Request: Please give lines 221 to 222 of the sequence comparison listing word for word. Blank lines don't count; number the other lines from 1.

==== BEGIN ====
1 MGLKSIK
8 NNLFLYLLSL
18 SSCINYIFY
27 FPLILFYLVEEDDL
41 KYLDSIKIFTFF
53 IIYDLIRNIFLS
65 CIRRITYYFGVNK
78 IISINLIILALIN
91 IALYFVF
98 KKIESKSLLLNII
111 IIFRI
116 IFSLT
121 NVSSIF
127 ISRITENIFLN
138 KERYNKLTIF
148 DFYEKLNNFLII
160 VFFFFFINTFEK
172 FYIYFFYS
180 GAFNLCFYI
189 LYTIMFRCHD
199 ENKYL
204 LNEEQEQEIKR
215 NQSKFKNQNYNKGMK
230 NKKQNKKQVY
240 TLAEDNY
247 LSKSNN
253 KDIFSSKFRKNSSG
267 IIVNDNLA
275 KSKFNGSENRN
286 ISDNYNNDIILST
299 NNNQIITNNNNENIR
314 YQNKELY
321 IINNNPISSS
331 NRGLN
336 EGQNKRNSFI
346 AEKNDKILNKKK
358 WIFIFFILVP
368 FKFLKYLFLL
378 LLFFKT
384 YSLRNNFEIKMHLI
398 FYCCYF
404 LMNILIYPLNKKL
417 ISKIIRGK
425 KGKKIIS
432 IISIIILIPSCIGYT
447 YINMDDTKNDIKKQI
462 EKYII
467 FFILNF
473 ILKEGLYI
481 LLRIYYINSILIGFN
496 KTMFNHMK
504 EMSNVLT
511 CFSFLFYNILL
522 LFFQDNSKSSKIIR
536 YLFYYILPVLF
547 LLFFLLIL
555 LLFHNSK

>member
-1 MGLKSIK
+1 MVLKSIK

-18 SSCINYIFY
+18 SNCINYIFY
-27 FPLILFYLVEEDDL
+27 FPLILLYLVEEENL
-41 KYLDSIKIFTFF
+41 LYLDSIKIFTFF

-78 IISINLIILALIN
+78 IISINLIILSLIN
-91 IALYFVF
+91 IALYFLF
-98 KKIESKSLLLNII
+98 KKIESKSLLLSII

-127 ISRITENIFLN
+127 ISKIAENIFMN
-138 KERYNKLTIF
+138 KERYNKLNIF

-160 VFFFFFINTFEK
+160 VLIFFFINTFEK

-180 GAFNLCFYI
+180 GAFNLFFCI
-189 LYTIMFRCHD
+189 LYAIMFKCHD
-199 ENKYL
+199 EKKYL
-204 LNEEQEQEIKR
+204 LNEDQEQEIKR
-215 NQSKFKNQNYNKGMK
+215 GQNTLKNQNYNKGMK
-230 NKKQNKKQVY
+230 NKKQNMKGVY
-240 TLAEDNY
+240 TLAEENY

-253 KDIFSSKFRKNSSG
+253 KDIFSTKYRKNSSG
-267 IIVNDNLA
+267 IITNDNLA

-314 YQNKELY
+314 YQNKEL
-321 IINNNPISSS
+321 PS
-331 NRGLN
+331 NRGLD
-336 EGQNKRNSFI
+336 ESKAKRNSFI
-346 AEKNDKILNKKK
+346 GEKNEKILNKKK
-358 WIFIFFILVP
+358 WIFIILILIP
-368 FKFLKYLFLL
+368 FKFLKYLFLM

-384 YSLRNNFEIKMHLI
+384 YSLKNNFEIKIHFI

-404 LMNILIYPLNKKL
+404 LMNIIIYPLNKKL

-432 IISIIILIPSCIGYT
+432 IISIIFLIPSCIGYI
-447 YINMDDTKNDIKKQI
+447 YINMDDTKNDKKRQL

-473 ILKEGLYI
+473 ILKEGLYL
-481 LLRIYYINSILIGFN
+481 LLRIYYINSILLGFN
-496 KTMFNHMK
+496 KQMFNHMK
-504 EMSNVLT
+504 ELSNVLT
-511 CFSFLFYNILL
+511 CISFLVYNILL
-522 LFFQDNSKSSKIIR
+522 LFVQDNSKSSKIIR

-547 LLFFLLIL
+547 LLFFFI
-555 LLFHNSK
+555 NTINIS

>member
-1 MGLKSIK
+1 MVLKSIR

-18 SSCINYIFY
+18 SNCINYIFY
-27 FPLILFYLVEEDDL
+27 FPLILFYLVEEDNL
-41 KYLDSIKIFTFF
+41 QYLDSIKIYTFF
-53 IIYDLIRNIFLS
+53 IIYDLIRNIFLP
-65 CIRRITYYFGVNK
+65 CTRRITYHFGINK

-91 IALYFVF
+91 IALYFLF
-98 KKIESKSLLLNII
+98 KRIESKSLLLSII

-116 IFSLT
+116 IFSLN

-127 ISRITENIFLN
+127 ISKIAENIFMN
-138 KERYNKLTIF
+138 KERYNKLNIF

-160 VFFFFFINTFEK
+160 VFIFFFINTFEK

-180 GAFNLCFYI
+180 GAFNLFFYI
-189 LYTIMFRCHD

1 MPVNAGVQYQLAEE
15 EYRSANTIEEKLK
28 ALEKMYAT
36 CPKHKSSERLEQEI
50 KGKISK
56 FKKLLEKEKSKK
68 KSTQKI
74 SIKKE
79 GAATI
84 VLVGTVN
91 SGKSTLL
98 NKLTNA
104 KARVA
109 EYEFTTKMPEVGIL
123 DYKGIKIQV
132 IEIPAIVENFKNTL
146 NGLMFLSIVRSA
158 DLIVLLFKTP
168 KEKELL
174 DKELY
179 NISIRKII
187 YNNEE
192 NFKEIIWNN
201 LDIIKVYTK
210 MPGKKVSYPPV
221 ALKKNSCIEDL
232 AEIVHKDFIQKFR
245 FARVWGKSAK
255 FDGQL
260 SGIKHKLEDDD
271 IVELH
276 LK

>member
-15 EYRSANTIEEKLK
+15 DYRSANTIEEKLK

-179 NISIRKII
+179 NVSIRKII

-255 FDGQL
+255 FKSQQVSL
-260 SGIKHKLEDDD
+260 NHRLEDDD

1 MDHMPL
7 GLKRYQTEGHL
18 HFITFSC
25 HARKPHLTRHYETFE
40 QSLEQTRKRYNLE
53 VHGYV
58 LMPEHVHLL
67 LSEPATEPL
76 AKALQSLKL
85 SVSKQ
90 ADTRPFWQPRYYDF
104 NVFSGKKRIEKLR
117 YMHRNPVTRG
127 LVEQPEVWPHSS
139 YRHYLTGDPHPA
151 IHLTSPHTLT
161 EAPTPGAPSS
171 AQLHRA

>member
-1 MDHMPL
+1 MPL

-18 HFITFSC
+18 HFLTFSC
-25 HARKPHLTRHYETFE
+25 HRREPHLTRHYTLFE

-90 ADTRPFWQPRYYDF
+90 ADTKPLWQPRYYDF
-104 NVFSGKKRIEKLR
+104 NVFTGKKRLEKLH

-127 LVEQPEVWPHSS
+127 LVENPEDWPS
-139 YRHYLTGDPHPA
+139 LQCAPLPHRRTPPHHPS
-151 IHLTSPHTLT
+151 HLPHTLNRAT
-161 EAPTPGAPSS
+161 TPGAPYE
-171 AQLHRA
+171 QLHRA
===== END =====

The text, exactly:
171 AQLHRA

>member